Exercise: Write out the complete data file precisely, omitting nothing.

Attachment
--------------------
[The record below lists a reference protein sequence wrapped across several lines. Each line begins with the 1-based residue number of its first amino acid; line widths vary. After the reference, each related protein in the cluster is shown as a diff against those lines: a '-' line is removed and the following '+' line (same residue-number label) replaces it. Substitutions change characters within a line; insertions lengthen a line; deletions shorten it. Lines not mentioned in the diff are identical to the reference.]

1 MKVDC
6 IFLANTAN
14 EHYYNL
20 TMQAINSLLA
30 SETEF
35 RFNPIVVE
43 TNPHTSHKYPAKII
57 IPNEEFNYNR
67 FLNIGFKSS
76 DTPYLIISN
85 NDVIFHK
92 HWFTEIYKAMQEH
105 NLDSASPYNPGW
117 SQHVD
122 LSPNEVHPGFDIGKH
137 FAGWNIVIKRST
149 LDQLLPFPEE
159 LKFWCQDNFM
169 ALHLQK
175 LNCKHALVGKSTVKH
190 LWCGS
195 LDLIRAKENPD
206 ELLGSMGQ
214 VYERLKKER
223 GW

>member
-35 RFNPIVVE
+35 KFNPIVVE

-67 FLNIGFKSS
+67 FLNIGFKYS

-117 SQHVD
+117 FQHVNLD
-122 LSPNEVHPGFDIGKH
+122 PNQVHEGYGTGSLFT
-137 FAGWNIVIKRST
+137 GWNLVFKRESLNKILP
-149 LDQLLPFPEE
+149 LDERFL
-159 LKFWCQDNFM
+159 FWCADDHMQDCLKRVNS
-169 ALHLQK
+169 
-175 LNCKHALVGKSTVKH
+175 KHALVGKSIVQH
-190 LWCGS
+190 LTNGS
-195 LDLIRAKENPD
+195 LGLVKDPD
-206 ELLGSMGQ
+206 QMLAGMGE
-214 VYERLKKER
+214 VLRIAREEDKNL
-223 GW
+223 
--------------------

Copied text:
[The record below lists a reference protein sequence wrapped across several lines. Each line begins with the 1-based residue number of its first amino acid; line widths vary. After the reference, each related protein in the cluster is shown as a diff against those lines: a '-' line is removed and the following '+' line (same residue-number label) replaces it. Substitutions change characters within a line; insertions lengthen a line; deletions shorten it. Lines not mentioned in the diff are identical to the reference.]

1 MKVDC
6 IFLANTAN
14 EHYYNL
20 TMQAINSLLA
30 SETEF
35 RFNPIVVE
43 TNPHTSHKYPAKII
57 IPNEEFNYNR
67 FLNIGFKSS
76 DTPYLIISN
85 NDVIFHK
92 HWFTEIYKAMQEH
105 NLDSASPYNPGW
117 SQHVD
122 LSPNEVHPGFDIGKH
137 FAGWNIVIKRST
149 LDQLLPFPEE
159 LKFWCQDNFM
169 ALHLQK
175 LNCKHALVGKSTVKH
190 LWCGS
195 LDLIRAKENPD
206 ELLGSMGQ
214 VYERLKKER
223 GW

>member
-35 RFNPIVVE
+35 KFNPIVVE

-67 FLNIGFKSS
+67 FLNIGFKYS

-117 SQHVD
+117 FQHVNLD
-122 LSPNEVHPGFDIGKH
+122 PNQVHEGYGTGSLFT
-137 FAGWNIVIKRST
+137 GWNLVFKRESLNKILP
-149 LDQLLPFPEE
+149 LDERFL
-159 LKFWCQDNFM
+159 FWCADDHMQDCLKRVNS
-169 ALHLQK
+169 
-175 LNCKHALVGKSTVKH
+175 KHALVGKSIVQH
-190 LWCGS
+190 LTNGS
-195 LDLIRAKENPD
+195 LGLVKDPD
-206 ELLGSMGQ
+206 QMLAGMGE
-214 VYERLKKER
+214 VLRIAREEDKNL
-223 GW
+223 